The search for an economic means to harness energy from ocean waves continues. This paper aims to summarise the findings from our recent studies of novel wave energy devices in which flexible, deformable structures are used in place of conventional rigid structures. The devices utilise a flexible air-filled bag to capture energy from the waves and three different configurations are compared. In each of the three device configurations, expansion and contraction of the bag in waves create a reciprocating air flow via a turbine between the bag and another volume. The bags are all in the form of a fabric encased within an array of longitudinal tendons. In the first configuration, the bag is floating and ballasted such that it pierces the free surface. In the second configuration, the bag is completely submerged and connected at its top to a rigid float and at its bottom to a weight. In the third configuration, the bag is fixed at its bottom and free at the top. A series of tests at approximately 1:20 scale in the laboratory was conducted to investigate the static behaviour of the bags in still water and their dynamic response in waves. Numerical models are developed for each configuration and the predictions agree closely with measurements. Both reveal some interesting properties that are distinct from one device configuration to another.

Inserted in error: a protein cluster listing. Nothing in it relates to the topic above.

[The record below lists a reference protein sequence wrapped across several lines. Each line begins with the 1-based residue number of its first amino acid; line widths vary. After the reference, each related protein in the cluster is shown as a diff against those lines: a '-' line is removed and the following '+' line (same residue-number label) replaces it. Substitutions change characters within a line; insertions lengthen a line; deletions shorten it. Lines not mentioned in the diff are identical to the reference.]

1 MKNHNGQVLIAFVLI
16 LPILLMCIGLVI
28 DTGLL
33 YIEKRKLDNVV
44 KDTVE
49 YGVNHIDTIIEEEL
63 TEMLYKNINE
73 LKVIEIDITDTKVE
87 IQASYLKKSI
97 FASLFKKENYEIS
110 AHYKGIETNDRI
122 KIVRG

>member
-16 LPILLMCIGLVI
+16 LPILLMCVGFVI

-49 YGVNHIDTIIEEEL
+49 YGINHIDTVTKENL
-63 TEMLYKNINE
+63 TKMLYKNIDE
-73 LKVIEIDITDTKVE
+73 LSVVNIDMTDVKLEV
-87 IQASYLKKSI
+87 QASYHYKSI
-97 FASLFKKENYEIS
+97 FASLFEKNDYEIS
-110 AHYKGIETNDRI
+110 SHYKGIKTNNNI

|Number of pages||8|
|Publication status||Published - 2016|
|Event||International Conference on Offshore Renewable Energy - Glasgow, United Kingdom|
Duration: 12 Sep 2016 → 14 Sep 2016
|Conference||International Conference on Offshore Renewable Energy|
|Period||12/09/2016 → 14/09/2016|
- Wave energy
- Energy conversion
- Air-filled bags
Greaves, D., Hann, M., Kurniawan, A., Chaplin, J., & Farley, F. (2016). The hydrodynamics of air-filled bags for wave energy conversion. Paper presented at International Conference on Offshore Renewable Energy, Glasgow, United Kingdom.